Residents Learn Mandarin from Teen Instructor

Maegan Jong

Maegan Jong has learned at a very young age about "the importance and beauty of sharing and learning." The 15-year old resident of Palatine spent the summer teaching Mandarin to residents of Friendship Village in Schaumburg. 

Maegan, who is a sophomore at William Fremd High School explained that her parents immigrated from Taiwan, and thus, she grew up in a Mandarin Chinese-speaking household. "I was privileged to be immersed in two cultures at once. My perspective and knowledge of Chinese was widened. I hoped to bring the seniors at Friendship Village a similar experience," she said. 

Maegan recalled first learning about the senior living community while she was a student at the Chicago Northwest Suburban Chinese School. "I performed traditional Chinese dances for residents at Friendship Village to celebrate the Chinese New Year. My first impression of the elders was that they were caring, welcoming and interested in Chinese culture. Their enthusiasm to discover more about Chinese inspired me to teach the language at Friendship Village," she said. 

Maegan was then able to watch her older sister teach Mandarin at Friendship Village several years ago. "Even though I was little back then, about nine, I was truly fascinated by the positive impact my sister was making for the elders. The memory of fun and enjoyable classes remains vivid in my mind to this day. Inspired to similarly make a difference in my community, I enthusiastically planned on teaching and volunteering at Friendship Village once I was old enough," she said. "I learned that volunteering at Friendship Village meant more than just doing community service. It's truly making a difference in these seniors' lives." 

"I was also motivated because I saw teaching Chinese as an opportunity to demonstrate that learning is not exclusive to the youth. I wanted to prove that despite the age, learning is always possible. Learning should never stop, and individuals can always discover new knowledge. As a current student myself, I understand how crucial education is to challenge our minds and broaden our perspectives of this world," Maegan said.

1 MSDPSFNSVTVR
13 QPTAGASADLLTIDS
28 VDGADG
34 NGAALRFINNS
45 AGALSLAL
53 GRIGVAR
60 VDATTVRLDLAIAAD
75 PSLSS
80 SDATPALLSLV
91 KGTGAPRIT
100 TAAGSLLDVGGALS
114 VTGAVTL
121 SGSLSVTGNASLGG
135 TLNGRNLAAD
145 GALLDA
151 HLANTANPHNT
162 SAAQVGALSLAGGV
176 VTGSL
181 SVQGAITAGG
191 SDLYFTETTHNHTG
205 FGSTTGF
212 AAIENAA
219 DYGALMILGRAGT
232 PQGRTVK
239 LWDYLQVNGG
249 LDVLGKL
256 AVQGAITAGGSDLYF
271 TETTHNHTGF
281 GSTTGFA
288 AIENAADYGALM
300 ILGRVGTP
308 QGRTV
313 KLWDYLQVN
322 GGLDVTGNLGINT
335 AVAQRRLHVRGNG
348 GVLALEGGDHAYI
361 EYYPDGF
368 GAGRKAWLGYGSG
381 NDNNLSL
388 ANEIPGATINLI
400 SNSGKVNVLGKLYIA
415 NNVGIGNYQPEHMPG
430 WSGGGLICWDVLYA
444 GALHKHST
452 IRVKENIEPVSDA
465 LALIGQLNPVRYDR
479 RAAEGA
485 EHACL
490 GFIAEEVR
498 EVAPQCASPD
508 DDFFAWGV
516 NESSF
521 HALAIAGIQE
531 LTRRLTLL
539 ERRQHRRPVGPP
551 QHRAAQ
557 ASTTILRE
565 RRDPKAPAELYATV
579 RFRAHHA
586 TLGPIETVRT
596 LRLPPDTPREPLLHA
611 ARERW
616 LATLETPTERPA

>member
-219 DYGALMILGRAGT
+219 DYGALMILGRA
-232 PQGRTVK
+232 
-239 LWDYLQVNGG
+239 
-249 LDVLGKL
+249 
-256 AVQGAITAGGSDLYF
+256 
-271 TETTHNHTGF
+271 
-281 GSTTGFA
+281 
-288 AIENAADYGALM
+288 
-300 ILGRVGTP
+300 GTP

Maegan's classes were full of fun and a careful balance of "language and culture," she explained. "I wanted to engage the seniors, for example, challenging them to say their birthdays in Chinese and rewarding them with Chinese gifts such as a red envelope when they completed it. I employed various teaching methods such as playing videos introducing Chinese holidays and allowing the students to greet and have conversations with each other in Chinese using the vocabulary they just learned."

Maegan is highly involved in her high school; she is the 2016 Public Forum Debate State Champion, a player on the high school's badminton team, a member of the Student Council, a member of the Varsity Dance Team as a freshman, and a teaching assistant at her former Chinese school. But it's Jong's thoughts about her experience with her senior students at Friendship Village that reveal the true measure of her character: "The elders taught me that, with a positive attitude, hard work and a smile, anything can be done. I couldn't be more thankful for the opportunity to work with the residents. My goal was to teach and share my knowledge of Chinese, but I also learned so much more from this rewarding experience." 

Maegan's dedication to learning and sharing carries beyond the Friendship Village classroom. Maegan founded Nomi Bobi, a non-profit organization that supports and promotes mental health by selling beautiful handmade owl decorations. ( "Witnessing the importance of the mind regardless of age, I am passionate about Nomi Bobi, and its efforts in improving and raising awareness about mental health," she said. 

"We were so fortunate to have had Maegan with us this summer," said Donna Brown, lifestyles activities manager for Friendship Village. "The residents embrace lifelong learning, and when coupled with this infusion of youth, it's just wonderful." 

View a video of Friendship Village residents singing "Happy Birthday" in Mandarin:

Read the story as it appears in the Daily Herald.

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